Generally you will be able to detect if something is important OR urgent while asking these two questions:

1.      Why now?

If the person demanding whatever activity cannot explain why it has to be done immediately and what the consequences are, then it is clearly not urgent. Ask if you can help at a later stage and get on with your important stuff. If, however, the explanation is that there is this deadline to submit this offer TODAY, as otherwise the biggest deal in the quarter might be at risk, it is clearly urgent. You get my point.

If this happens all the time…well, then you should clearly spend some more time planning the important stuff…this is what I meant with preventive measures...

 2.      Does it contribute to any important objective (mine, the company’s, the team’s)?

I sincerely hope you know your objectives. If not, make sure you set them or find them out asap. Without a goal to walk towards, you will find it impossible to determine if anything coming towards you is in fact important. Then you drift and just react to whatever happens around you.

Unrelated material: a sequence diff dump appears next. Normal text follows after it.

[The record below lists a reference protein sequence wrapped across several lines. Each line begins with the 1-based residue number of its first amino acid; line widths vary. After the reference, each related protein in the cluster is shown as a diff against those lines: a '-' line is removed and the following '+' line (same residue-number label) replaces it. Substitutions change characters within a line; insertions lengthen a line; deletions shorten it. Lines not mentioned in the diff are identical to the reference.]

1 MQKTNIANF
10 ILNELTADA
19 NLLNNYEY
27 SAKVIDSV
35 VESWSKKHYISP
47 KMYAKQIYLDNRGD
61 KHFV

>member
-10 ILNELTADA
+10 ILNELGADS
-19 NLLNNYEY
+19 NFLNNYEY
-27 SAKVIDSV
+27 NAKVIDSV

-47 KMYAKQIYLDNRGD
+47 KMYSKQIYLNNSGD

With clear objectives however, you can check: Does this meeting really help me achieving what I have planned (which by the way can also be improving a relationship to another division…so a meeting can help there). Or how much value does updating this job description the HR department really add to any goal?

 Start checking yourself how much of your work is really urgent and how much time you spend on important things….ask yourself with every task, if it contributes to your most important objectives. And finally you will put your focus on those things you know you want to put first in your life. In all areas – and more and more.

So I dare you to ask the question “Why now?” when the next set of “urgencies” are coming along your way…let me know how it went!




















50% Complete

Hey, thanks for being here...

I promise I won't send you daily mails - I might offer you great stuff from time to time though. Of course I'm biased ;-).

Thanks for your trust!